Statute of limitations with 2 examples

When you hear about statute of limitations it simply means any person in law who has a legal right of action has limited period in which to enforce his or her right.

If action is not taken within the given period, it is said to be statute barred. This simply means that no action will be entertained in the court of law on it.

Section 7 (1) of the limitation Act of 1966 states that action cannot be brought after six years from the date on which the action accrued on acts founded on a simple contract in a Statute of limitations.

Section 7 (6) of the Acts provides that no arrears of interest on any debt shall be recovered after the expiration of 6 years, and after the interest became due while section 11 (1) gave 12 years as maximum period (from commencement of action) to be entertained on specialty contracts in a statute of limitations.

A specialty contract is one which is expected to be made under seal.

Thus, where debts is secured by a mortgage on real property, action to recover it can be brought within 12 years from the date when the cause of action first arose while it can be done within 6 years on guarantee and equitable charges.

Note that where land is involved, the title documents should be returned on debt being statute barred in a statute of limitations.

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Effects of statute of limitations on banking accounts

After the time limit have elapsed, the debt automatically becomes statute barred and right of action is lost even though the debt still remains owing.

This is why in a statute of limitations, action cannot be brought to enforce payment of statute barred debt but such can be voluntarily repaid in part or in full.

The two statute of limitations in banking accounts are as follows;

1. Credit Accounts,

In a statute of limitations on banking accounts, deposit in bank account is repayable only on demand. Ordinarily, statute of limitations periods starts from when the customer make the demand.

This is why limitation does not affect credit balance.

In practice, unclaimed credit balances are transferred to dormant account (unclaimed balance account) from where such accounts are reactivated when the need arise.

It should be noted that in a statute of limitations, credit account cannot be statute barred. This is because demand for payment need to be made is effected.

Take for example, in Yusuf V Co-operative bank Ltd (1994) the plaintiff sought account declaration that his credit balance with the bank which stood at £534.5 as at 1971 when the account was last operated was N2,211955.35 in 1986 when the action was brought.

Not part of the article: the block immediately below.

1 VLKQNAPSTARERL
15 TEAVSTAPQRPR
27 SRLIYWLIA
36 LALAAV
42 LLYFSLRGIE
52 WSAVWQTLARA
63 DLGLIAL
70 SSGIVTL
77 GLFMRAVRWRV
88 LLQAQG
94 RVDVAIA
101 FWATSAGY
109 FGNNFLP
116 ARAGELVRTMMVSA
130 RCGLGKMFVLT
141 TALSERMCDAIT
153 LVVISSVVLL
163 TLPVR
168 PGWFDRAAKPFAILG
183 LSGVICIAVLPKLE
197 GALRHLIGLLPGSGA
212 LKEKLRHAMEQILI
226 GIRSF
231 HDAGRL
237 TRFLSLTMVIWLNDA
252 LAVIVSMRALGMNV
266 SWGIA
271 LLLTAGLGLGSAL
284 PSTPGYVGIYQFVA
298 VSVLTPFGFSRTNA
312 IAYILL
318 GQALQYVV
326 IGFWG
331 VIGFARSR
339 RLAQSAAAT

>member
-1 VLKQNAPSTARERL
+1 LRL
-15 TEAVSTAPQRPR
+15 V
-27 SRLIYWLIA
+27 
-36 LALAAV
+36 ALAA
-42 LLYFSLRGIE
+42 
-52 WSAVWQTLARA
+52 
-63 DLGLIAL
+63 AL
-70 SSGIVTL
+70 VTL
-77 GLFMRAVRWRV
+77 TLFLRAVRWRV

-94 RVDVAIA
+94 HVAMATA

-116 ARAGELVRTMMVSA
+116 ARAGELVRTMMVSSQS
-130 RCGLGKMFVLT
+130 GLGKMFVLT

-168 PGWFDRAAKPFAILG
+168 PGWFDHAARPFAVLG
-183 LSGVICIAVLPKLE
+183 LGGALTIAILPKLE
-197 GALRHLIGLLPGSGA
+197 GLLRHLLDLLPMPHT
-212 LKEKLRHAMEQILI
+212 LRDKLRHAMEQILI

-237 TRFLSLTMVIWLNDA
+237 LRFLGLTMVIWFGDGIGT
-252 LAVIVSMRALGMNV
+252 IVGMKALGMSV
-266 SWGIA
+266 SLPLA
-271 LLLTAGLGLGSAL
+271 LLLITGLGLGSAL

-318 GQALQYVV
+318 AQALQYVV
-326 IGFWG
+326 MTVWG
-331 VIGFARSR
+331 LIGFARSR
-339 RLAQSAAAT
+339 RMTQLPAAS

The defendant bank contention that the action was a statute barred become the subject of the ruling that followed.

The trial judge held the bank’s contention must fail.

The reason being that the bank cannot pay without account customer’s demand and since no demand was made to which the bank failed to pay, the statute bar principle in a statute of limitations cannot apply.

2. Statute of limitations on debit account

In credit administration, bank always make demand for payment on non performing accounts.

The limitation will start to run from the date of last operation (that is lodgement or withdrawal) in the account or date of last acknowledgement in writing duly signed by the debtor.

In statute of limitations on debit account, demand is deemed to be necessary for the right of action – Johnson (Liquidator of merchant bank Ltd) V Odeku (1967).

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Recommencement of limitation period

Statute of limitations

In a statute of limitations, a statute barred right of action can be reopened in many ways including;

1. Part payment of principal debt or interest by a customer (debtor). Such payment will commenced the limitation period for the whole debt against the customer and parties thereto.

However, if repayment was done after the debt has become statute barred, it will only recommence against the party making the repayment.

2. Acknowledgement of debt in writing which is dated and signed recommence the limitation period against the customer and this is without prejudice to a statute barred account in statute of limitations.

Please note that where security is merely equitably charged, it may not be realized after the remedy for the recovery of the debt is barred as in the case of National Bank of Nigeria Ltd V Peters & Fetuga (1971).

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Statute of limitations examples

Some statute of limitations examples includes the followings cases;

1. Yusuf V Co-operative bank Ltd (1994) the plaintiff sought account declaration that his credit balance with the bank which stood at £534.5 as at 1971 when the account was last operated was N2,211955.35 in 1986 when the action was brought.

The defendant bank contention that the action was a statute barred become the subject of the ruling that followed.

The trial judge held the bank’s contention must fail.

The reason being that the bank cannot pay without account customer’s demand and since no demand was made to which the bank failed to pay, the statute bar principle in a statute of limitations cannot apply.

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